'I Was A Member Of The EDL And Tried To Spy On The Government'
Richard - not his real name - was just 15 when he became involved with far-right groups sharing racist posts on social media.
The nephew of a former soldier who struggled with his mental health and addiction following service in Iraq, he was angry at how he felt people like his uncle were treated and was looking for someone to blame.
Over the space of around two years, he rose through the ranks of the English Defence League (EDL) and Britain First, attending rallies and spreading racist propaganda at school, attacking teachers and even attempting to spy on the government.
But speaking to LADbible, he says he now feels cheated by the far-right which made 'false promises' to him and people like him.
"The reason I was attracted to the group was three-fold really," he tells me. "The first was that the kind of chants I was hearing (in the group) were similar to the chants I was hearing at football.
"There were also a lot of posts about British soldiers being on the street, which was something I was quite passionate about because my uncle served in Iraq, and when he came home he had a lot of problems with drink, drugs and things like that.
"The third reason is a little more sinister. In the group, they shared pictures of knives, machetes, bayonets, and things like that, and me and my friend would go to the woods after school and mess around with throwing knives and air rifles, so it was something we were interested in."
He added: "It was this group that laid our first foundation layer of blaming Islam, blaming immigration and those kinds of things for anything that went wrong in the country."
It wasn't long before Richard and his mate took their views into school, calling out far right slogans and chants and confronting staff. They even targeted one teacher specifically, attacking her verbally.
"She had Pakistani heritage," Richard says. "We were nasty to her and would say racist comments towards her. We probably discussed the far right every day in this class and would often argue with her.
"We would say that she's not British and when the far right got into power she wouldn't be allowed in the country anymore."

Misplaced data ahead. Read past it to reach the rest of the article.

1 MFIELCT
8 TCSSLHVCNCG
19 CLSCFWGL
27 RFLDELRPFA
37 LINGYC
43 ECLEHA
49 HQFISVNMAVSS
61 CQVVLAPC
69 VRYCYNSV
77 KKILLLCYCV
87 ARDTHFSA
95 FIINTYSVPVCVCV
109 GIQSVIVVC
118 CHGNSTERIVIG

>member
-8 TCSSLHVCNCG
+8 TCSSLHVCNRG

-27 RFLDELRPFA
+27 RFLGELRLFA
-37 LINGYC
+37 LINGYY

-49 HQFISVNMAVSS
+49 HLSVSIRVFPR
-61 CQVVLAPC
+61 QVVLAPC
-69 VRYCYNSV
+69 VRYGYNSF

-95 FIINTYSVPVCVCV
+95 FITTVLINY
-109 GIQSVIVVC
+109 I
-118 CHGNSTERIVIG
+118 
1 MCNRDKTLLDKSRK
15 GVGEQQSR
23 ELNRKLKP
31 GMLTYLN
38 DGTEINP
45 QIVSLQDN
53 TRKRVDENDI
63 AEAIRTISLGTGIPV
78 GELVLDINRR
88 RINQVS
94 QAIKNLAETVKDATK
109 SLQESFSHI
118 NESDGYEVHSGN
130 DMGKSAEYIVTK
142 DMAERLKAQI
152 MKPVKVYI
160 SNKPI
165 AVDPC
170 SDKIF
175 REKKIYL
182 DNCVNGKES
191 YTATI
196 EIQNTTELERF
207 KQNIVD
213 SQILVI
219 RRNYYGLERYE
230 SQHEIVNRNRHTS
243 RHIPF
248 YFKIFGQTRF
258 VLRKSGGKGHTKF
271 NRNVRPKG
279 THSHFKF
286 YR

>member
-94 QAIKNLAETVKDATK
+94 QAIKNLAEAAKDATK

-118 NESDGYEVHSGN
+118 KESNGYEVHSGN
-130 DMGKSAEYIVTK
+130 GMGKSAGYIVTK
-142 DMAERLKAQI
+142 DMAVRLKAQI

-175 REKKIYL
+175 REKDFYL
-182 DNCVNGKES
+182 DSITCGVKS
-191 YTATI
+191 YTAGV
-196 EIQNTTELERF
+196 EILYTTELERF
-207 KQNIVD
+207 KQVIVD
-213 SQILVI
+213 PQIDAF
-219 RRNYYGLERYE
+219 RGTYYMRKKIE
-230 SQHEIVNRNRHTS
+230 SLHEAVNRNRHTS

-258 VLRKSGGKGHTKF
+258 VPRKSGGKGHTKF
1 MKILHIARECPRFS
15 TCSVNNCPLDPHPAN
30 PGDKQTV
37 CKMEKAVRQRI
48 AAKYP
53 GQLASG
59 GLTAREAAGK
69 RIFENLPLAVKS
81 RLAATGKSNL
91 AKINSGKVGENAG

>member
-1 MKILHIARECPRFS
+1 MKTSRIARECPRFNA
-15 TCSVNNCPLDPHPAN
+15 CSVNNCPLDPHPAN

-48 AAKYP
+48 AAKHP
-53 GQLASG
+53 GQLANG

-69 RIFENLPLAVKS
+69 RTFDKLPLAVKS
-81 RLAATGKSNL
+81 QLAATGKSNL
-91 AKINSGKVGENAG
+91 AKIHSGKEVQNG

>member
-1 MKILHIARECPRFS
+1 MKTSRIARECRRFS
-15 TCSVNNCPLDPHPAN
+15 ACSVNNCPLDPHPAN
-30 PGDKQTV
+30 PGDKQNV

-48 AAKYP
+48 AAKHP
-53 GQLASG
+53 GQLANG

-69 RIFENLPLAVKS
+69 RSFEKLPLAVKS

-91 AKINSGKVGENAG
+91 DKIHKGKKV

Over time, Richard's hatred grew, and he would lock himself away for hours on end watching videos online, memorising far right doctrines and even joining smaller, regional groups.
He said: "For six to 10 hours a day, all I was looking at was far-right propaganda. I was doing a lot of research into what they were saying.
"Admittedly I was only searching on the old far-right pages, but it was that layer effect, and from there I was just building more and more layers. That's where I built my far-right mentality.
"There was a lot of anger and hatred which built up over a very short period, two or three months really. I was very angry."
So angry, that by this point, he says, not even his own parents could convince him to distance himself from these groups.
"Most of my family are working class and voted Labour but none of them have a really good knowledge of politics. So, in the early stages it was very easy for me to fly under the radar and when they did find out I was part of the EDL and Britain First, they would often try and talk me out of it.
"It was very easy for me to shut them down. But it was all EDL propaganda...copy and pasted from Tommy Robinson - real name Stephen Yaxley-Lennon - videos. I was just repeating his words all the time."
The turning point came when Richard confronted a teacher in a 'British Values' lesson at college.
"I walked in the class," he says. "I said 'listen miss, I'm a member of the EDL, I'm part of Britain First, do you just want me to leave the room now?'
"I don't know whether she thought I was lying to get out of the class or if she thought she could talk me out of it but she told me to stay.